Venture Capital Institutions and Venture Capitalists’ Investment Activities: An Empirical Study on China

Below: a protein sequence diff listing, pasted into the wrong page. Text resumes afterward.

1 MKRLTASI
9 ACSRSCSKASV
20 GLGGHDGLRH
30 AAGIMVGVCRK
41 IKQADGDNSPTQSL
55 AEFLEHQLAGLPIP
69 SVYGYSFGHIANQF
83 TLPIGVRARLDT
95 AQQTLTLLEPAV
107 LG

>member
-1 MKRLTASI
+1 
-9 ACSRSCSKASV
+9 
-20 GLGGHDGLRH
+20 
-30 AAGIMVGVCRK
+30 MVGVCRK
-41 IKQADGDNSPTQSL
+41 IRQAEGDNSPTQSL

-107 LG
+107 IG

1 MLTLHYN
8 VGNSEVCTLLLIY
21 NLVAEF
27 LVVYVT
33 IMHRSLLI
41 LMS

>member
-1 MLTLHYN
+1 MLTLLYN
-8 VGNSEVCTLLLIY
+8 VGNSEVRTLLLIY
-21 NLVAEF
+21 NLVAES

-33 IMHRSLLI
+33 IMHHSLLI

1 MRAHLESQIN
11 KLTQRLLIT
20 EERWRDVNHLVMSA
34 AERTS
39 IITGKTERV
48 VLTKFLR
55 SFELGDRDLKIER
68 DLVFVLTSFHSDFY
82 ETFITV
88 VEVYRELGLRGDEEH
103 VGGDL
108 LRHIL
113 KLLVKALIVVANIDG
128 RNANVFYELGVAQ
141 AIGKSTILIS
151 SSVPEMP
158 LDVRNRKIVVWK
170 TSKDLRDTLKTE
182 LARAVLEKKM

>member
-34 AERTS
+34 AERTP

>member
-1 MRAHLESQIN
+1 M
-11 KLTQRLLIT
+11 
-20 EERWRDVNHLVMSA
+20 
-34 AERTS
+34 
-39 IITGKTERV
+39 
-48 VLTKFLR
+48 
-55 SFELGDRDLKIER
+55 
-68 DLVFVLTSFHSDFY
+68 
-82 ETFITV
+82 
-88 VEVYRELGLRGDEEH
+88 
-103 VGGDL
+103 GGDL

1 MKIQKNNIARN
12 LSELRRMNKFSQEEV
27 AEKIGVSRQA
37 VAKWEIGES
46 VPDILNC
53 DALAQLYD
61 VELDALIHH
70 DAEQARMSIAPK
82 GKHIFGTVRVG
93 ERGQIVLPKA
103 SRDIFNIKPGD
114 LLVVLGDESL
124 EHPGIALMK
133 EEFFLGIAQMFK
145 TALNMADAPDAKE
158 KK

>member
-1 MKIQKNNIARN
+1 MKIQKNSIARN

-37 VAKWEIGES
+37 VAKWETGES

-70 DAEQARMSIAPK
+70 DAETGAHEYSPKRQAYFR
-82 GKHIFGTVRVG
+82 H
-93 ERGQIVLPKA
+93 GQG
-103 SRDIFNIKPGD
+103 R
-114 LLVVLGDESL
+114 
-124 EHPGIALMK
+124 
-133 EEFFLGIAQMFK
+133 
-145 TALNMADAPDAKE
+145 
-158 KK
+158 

This thesis explores institutions under which venture capital investment operates in China and whether and how these institutions affect venture capitalists’ (VCs) investment preferences, ex-ante project screening strategies, and ex-post monitoring activities in China. Based on an analysis of about 50 unstructured and semi-structured interviews and an examination of more than 800 venture capital backed deals, this study finds that regulations on corporate governance impact VCs’ investment activities in China. Due to regulatory restrictions, most foreign venture capital firms are structured under limited partnerships, whereas all domestic venture capital firms (VCFs) are structured as limited companies in China. The difference in corporate governance of VCFs heavily affects VCs’ investment strategies in China. VCFs under limited partnerships show more risktaking capability than those structured as limited companies by investing more in younger projects with higher R&D intensity. Associated with the difference in investment preferences, VCFs under limited partnerships employ stage financing more frequently than those structured as limited companies do. At the same time, the stage financing strategies deployed by VCFs under limited partnerships are closely related to agency problems and transaction uncertainties. The more serious agency problems are the more intensive stage financing will be. However, VCFs structured as limited companies rarely employ stage financing and there is no visible pattern shown in their stage financing arrangements. Finally, similar to the practices in developed countries, VCs in China also take human capital factors as the utmost important criteria. However, they are more demanding in project screening by imposing additional criteria. Further, VCFs under limited partnerships are more demanding and more sensitive to market growth rate and financial returns, and more concerned about public policies. These results may be explained by the weak regulatory institutions in China and the incentives provided by different governance structures. VCFs structured as limited companies are organized hierarchically. Their incentive structure is designed to discourage risk taking and responsibilities. VCFs under limited partnership are more independent in governance that their incentive structures are designed to encourage risk taking and responsibilities.